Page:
-Medellin (lived for 1 year), Envigado (lived for 2 years), Itagui, Bello ,Sabaneta -Guatape, Peñol (several times) - Santa Fe de Antioquia (several times) - Rio Negro, Llano Grande -Copacabana and finca nearby -Venecia -Reserva del Rio Claro – twice (You Gotta go on the cave excursión ¡!) -Parque hacienda Napoles (Pablo Escobar`s old Finca)
-Monteria. Montelibano , Cerro Matoso nickel smelter (for work assignment several years ago).
Choco- Caribbean Region;
-Capurgana and Sapzuro- Real nice 4 day excursion to all inclusive with small plane flight from Medellin
Cartagena and area¨
-Cartagena, Playa Blanca, Islas Rosarios, Baru
Santa Marta and área
-Santa Marta (several times) -Rodadero (twice) -Tatanga -PNN Tayrona- Playa Cristal, Trek and walk to Cabo San Juan (twice). -PNN Sierra Nevada de Santa Marta- several times- I have been trying for the last couple years to make an ascent of the 2 highest peaks in Colombia- Cristobol Colon and Simon Bolivar (Both around 5800 m). However, there has been many false starts, several trips to the coffee village of Palmor (18 km off of the main highway 45 going south from Cienaga ) and two trips by foot on trails to or near the Kogi Village of Maramongo, approximately 20 Km from Palmor. Because of bureaucracy, inexperience, corruption of the locals (and other Colombians) and the Kogis (and in addition the general timid, distrusting nature of the Kogis), most of these expeditions failed miserably one way or another. However, in one instance was able to make it with a team to the summit of the third highest peak in Colombia , Pico Simmonds, around 5700 m. This involved 5 days walking inland with guides, cook, mules and mule keepers, sleeping in the Kogi village of Maramongo, sleeping in Kogi huts (or “hooch” as they would say in Nam) and in tents above tree line at up to 4800m, and a final push to the summit with 2 AM alpine start on the 6th day, then followed 3 days return trekking downhill (mostly LOL) to Palmor. Involved about 120 km of back country hiking with over 6000 m in ups and downs round trip. A real “NatGeo” type expedition.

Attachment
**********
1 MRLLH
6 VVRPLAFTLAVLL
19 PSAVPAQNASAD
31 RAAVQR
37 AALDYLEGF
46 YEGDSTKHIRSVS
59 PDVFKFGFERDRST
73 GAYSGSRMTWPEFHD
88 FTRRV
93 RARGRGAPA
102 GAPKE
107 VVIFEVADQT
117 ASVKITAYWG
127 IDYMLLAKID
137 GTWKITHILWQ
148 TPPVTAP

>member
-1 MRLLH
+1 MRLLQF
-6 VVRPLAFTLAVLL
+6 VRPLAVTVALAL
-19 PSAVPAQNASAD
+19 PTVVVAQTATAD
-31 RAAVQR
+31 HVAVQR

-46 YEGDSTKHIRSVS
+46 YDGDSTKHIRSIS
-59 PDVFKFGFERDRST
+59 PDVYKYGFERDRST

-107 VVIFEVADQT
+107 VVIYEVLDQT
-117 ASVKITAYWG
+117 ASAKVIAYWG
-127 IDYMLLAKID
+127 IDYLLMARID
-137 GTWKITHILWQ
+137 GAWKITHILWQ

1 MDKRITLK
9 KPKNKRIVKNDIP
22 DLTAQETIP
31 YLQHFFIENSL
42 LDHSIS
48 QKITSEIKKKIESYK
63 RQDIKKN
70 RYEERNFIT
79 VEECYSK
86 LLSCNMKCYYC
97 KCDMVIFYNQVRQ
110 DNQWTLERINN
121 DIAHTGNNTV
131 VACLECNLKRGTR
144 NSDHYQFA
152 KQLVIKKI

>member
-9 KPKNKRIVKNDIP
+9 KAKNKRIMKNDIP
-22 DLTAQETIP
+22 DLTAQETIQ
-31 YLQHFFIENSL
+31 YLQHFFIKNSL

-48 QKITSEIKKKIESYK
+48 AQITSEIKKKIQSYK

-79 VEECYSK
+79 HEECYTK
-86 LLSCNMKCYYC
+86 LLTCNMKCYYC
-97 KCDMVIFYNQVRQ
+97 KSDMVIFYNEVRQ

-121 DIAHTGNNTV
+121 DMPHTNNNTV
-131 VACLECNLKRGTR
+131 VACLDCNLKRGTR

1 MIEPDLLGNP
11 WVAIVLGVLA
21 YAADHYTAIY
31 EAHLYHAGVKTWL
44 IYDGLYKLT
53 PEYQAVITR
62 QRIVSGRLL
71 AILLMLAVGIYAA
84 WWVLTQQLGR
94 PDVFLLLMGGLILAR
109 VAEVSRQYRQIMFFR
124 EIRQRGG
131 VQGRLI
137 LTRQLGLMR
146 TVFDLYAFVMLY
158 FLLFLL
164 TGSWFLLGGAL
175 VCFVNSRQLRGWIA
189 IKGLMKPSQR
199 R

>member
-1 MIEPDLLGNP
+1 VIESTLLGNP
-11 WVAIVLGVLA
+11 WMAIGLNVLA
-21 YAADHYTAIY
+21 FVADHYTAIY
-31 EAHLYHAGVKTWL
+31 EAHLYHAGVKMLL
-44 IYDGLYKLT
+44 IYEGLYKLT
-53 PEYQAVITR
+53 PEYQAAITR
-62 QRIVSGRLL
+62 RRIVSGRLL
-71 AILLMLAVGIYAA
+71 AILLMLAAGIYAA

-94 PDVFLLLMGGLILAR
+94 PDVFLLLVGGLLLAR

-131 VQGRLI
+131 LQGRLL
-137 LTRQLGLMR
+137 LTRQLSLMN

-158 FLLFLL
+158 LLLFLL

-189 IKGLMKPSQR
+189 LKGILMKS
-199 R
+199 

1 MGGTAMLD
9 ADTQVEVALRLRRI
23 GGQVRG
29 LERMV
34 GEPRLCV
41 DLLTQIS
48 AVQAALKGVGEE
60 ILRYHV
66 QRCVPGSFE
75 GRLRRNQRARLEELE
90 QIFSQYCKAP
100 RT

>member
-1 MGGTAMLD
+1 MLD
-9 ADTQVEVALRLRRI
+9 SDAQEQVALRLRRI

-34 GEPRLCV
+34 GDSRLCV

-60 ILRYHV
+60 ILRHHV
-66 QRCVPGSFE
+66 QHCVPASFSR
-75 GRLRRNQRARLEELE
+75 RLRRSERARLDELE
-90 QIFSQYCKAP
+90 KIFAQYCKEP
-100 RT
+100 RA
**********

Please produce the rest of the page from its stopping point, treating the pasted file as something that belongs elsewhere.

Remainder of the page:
-Rio Hache -Cabo de Vela -Punto Gallinas -Manuare (This place NOT recomendad)
San Andreas –once for a couple of days. That is all the time you need to see it.
That’s about all the places I have been to. Here is my preliminary “Bucket List” here I would Like to Go in the Future in Colombia:
- Isla Providencia - -Rock Climbing in La Mojarra in the Chicamocha cañon - Nariño, Pasto - Choco Pacific side- Bahia Solano, Nuqui - -Coveñas, Santiago de Tolu , Islas San Bernardo in Caribbean - Beaches near Buenaventura (My friend knows some safe beautiful beaches there, and knows how to get there) - Nevado del Huila (To climb- extremely complicated) - High Peaks of Sierra Nevada de Santa Marta again ( I need experienced Partner(s) with deep pockets and patience willing to share risks and expenses) - PNN Cocuy- especially if they fix up stupid rules about restriction of access to high peaks above snow line.